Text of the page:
Crude oil is reaching a “tipping point” where prices will threaten demand, Edward Morse, head of commodities research at Citigroup Global Markets Inc., told Erik Schatzker on Bloomberg Television’s “InsideTrack.”
Demand to export U.S. crude is poised to soar as the nation’s surging supply of hydrocarbons creates a glut of the feedstock, according to Citigroup Inc., the bank that predicted a slump in the nation’s imports.
Makoto Nagai was sitting in his third-floor office at 2:46 p.m. on March 11 when the earthquake alarm buzzed. An orange LCD screen flashed 100 and 4, telling him the number of seconds before a category 4 quake would hit the city of Sendai on Japan’s northeast coast.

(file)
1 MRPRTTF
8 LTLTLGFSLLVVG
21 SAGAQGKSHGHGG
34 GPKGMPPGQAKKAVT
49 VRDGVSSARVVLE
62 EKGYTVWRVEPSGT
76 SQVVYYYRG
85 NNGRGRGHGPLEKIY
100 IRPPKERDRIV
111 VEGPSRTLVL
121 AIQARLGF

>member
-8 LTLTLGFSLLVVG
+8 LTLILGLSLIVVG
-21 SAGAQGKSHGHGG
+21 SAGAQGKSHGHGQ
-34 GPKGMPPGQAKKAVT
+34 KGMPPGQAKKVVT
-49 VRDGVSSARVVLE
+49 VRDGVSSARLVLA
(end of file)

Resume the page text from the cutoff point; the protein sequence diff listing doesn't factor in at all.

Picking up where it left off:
Higher crude prices and rising imports may be in store for the U.S. after the government slashed its forecasts for Gulf of Mexico output by 6.1 percent following the BP Plc spill, the worst in the nation’s history.